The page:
New Rules for Social Networking
Should you be looking over their shoulder to see what impact their social networking has on your institution's image, or if they're saying something that goes against your institution's company policies?
The new guidelines from the Financial Industry Regulatory Authority (FINRA) for brokers may be something for financial institutions to look at in developing their own social media policies. FINRA, the largest independent regulator of securities firms, recently updated its guidelines for interpreting the rules that govern how investment brokers present advice to the public on online social networks.
Should you be looking over shoulders to see what impact their social networking has on your institution's image?
The guidance in Regulatory Notice 10-06 is presented in Q&A format and clarifies the responsibilities of firms to supervise the use of social networking sites to ensure that recommendations are suitable, and their customers are not misled.
Here's an example of the type of communication the Regulatory Notice covers:
"The treatment of a blog under Rule 2210 depends on the manner and purposes for which the blog has been constructed. Merriam-Webster's Online Dictionary defines 'blog' as 'a Web site that contains an online personal journal with reflections, comments, and often hyperlinks provided by the writer.' Historically, some blogs have consisted of static content posted by the blogger. FINRA considers static postings to constitute 'advertisements' under Rule 2210. If a firm or its registered representative sponsors such a blog, it must obtain prior principal approval of any such posting. Today, however, many blogs enable users to engage in real-time interactive communications. If the blog is used to engage in real-time interactive communications, FINRA would consider the blog to be an interactive electronic forum that does not require prior principal approval; however, such communications must be supervised.'
This guidance may be also looked upon by financial institutions that are developing their own social networking policies, because they try to take the established difference between marketing a brand and promoting specific investment products or services. Let's face it, the distinct lines between personal and professional lives are blurred on Facebook, Twitter, LinkedIn and other social networking sites.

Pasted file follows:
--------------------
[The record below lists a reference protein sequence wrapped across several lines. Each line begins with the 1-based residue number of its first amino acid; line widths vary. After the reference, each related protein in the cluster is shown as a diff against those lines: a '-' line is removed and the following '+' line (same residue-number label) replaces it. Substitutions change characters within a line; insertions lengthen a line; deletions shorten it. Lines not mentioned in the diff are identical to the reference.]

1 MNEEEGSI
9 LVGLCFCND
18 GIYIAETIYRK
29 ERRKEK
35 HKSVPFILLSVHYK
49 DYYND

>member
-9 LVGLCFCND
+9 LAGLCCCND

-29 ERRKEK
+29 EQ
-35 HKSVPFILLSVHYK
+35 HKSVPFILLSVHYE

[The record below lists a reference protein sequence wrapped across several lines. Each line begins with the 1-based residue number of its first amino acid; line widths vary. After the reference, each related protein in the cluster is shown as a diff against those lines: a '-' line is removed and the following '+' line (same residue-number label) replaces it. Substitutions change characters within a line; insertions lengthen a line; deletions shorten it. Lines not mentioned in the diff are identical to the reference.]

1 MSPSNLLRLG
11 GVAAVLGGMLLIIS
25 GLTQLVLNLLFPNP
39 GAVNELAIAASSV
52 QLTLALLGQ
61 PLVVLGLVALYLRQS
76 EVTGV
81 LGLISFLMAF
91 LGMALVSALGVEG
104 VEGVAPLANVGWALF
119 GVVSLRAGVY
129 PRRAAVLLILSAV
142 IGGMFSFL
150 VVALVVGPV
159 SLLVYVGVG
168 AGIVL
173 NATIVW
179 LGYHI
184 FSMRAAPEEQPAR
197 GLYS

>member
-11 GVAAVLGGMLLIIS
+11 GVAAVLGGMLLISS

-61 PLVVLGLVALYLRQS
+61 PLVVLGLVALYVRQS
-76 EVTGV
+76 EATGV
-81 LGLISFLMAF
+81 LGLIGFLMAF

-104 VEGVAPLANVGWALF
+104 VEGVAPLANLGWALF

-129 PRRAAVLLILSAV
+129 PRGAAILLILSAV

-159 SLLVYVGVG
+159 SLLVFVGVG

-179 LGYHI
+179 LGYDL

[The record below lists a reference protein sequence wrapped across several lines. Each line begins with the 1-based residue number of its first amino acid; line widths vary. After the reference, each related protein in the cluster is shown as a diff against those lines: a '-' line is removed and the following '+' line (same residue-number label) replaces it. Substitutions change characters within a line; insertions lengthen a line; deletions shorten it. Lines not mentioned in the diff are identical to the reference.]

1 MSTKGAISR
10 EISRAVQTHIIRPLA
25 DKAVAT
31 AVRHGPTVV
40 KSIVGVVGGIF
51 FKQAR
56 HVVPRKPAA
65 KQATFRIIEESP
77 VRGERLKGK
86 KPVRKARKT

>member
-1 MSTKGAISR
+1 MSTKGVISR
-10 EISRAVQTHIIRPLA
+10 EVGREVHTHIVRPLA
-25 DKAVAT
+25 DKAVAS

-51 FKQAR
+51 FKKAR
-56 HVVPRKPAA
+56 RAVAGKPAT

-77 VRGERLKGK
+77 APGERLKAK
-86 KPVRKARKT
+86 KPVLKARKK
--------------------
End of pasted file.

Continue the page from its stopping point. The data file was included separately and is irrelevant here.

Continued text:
Twitter, for instance, is a place where personal lives and professional work can cross over. On Facebook, a person at a bank may not identify himself as an employee of the bank, but he may be a fan of the bank's official Facebook page and belong to different, unofficial Facebook groups that use the bank's name and/or logo. So you see the chain of dots being connected back to the bank's identity and corporate image, even without the employee saying where he works.
FINRA's guidelines will determine which communications are business-related, or even which posts or tweets run afoul of the rules. FINRA will have some wiggle room for interpreting whether a communication or posting falls under the new rule. Industry pundits are cautioning brokerages to keep an eye on their brokers and what they're talking about on social networks, so as not to fall under the rule's enforcement. This is also some good advice for financial institutions too, even though our regulatory agencies haven't asked us to do the same for our employees. Yet.